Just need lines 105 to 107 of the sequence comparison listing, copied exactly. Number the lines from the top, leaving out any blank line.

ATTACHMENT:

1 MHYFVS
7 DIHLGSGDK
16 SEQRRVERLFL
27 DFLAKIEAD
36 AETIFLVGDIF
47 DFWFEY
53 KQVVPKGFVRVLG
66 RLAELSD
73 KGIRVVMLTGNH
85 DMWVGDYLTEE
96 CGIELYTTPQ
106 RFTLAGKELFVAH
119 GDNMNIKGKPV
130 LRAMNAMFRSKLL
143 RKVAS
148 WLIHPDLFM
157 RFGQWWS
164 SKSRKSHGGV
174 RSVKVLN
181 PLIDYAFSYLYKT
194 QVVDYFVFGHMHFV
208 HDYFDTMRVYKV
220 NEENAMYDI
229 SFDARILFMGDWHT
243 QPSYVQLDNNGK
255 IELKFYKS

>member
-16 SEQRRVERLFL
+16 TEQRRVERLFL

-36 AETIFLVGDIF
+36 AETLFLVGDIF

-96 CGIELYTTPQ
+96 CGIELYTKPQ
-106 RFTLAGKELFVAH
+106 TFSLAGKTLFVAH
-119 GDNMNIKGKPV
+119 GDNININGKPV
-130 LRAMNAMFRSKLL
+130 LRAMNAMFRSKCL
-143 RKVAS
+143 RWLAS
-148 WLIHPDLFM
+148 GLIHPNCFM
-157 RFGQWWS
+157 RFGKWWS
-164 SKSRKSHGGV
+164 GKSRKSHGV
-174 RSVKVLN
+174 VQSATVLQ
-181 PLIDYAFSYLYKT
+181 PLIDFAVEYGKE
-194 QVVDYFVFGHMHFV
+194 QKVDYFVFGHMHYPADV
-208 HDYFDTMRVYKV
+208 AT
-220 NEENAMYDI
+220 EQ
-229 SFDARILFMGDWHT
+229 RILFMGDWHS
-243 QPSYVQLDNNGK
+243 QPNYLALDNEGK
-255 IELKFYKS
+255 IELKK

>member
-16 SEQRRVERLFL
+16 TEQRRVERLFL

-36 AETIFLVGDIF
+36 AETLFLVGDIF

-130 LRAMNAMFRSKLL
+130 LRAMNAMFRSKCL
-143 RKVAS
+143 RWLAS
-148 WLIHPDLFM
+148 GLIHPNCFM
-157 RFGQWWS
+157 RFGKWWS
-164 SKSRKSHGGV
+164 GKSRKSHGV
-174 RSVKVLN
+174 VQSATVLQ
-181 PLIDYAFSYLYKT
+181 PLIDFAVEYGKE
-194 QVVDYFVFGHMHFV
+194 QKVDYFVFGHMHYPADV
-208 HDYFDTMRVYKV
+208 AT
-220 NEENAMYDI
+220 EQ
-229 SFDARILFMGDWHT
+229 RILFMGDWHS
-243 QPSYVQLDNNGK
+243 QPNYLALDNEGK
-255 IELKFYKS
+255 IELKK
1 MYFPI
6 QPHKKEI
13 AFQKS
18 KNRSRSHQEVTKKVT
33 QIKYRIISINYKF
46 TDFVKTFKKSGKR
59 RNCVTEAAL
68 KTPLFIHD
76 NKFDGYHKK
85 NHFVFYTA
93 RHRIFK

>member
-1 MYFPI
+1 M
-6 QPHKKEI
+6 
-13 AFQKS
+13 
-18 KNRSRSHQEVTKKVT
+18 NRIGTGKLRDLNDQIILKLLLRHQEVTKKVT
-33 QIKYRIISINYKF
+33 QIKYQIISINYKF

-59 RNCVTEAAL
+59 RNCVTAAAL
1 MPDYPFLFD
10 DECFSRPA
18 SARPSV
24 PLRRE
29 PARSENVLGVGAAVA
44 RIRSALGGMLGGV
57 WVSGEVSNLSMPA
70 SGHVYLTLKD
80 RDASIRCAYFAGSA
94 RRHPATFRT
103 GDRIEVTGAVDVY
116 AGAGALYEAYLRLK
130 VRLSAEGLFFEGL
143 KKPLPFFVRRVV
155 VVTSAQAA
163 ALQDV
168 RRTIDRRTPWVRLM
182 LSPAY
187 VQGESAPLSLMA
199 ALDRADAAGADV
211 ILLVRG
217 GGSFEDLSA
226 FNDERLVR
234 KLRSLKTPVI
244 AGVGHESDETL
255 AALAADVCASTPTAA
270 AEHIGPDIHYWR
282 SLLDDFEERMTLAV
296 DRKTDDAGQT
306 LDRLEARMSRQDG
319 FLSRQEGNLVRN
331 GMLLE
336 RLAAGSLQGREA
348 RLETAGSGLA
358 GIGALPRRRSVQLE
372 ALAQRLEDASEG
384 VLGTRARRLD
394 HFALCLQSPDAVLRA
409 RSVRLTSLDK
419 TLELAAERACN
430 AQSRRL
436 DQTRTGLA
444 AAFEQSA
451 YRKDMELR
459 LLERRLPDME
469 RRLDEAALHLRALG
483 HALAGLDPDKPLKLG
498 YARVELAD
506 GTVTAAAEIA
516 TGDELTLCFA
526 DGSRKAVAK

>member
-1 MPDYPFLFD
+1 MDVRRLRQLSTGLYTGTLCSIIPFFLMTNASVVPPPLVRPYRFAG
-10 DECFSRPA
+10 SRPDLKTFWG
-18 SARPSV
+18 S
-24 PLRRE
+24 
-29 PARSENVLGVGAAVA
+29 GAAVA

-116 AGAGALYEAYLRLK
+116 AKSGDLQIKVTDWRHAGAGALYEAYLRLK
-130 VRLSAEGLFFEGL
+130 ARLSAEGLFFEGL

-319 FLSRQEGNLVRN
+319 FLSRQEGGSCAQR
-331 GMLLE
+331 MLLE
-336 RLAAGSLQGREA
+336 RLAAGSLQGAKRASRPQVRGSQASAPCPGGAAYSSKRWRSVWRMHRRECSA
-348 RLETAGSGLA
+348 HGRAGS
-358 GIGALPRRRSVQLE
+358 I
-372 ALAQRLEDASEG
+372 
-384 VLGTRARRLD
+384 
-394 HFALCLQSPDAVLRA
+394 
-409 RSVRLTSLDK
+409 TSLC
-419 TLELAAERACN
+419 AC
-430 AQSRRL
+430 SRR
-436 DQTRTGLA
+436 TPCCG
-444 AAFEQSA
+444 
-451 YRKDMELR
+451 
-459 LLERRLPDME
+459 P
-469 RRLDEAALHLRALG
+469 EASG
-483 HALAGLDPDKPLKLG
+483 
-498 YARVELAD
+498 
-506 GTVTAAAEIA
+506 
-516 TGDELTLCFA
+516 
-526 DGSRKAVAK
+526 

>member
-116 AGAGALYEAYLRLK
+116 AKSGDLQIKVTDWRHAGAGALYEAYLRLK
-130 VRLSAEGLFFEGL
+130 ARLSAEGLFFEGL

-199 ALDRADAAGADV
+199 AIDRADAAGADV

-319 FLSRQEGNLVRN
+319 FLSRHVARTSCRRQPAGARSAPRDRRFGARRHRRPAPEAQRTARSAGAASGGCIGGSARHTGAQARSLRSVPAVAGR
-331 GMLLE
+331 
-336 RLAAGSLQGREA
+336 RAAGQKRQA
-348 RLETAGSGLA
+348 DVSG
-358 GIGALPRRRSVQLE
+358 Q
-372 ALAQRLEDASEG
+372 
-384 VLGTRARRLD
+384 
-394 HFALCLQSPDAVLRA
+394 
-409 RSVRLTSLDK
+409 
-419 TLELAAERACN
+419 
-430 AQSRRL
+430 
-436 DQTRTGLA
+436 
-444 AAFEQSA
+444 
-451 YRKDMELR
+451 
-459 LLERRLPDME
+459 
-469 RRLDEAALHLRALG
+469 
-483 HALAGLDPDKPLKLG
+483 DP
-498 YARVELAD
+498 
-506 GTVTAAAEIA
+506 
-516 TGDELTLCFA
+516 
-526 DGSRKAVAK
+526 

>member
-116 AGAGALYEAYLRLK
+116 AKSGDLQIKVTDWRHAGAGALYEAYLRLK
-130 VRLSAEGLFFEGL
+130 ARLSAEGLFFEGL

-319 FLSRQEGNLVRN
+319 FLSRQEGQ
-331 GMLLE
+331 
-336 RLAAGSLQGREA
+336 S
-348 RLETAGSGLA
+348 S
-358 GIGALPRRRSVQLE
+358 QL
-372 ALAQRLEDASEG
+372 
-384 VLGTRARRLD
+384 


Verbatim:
93 RHRIFK

>member
-1 MYFPI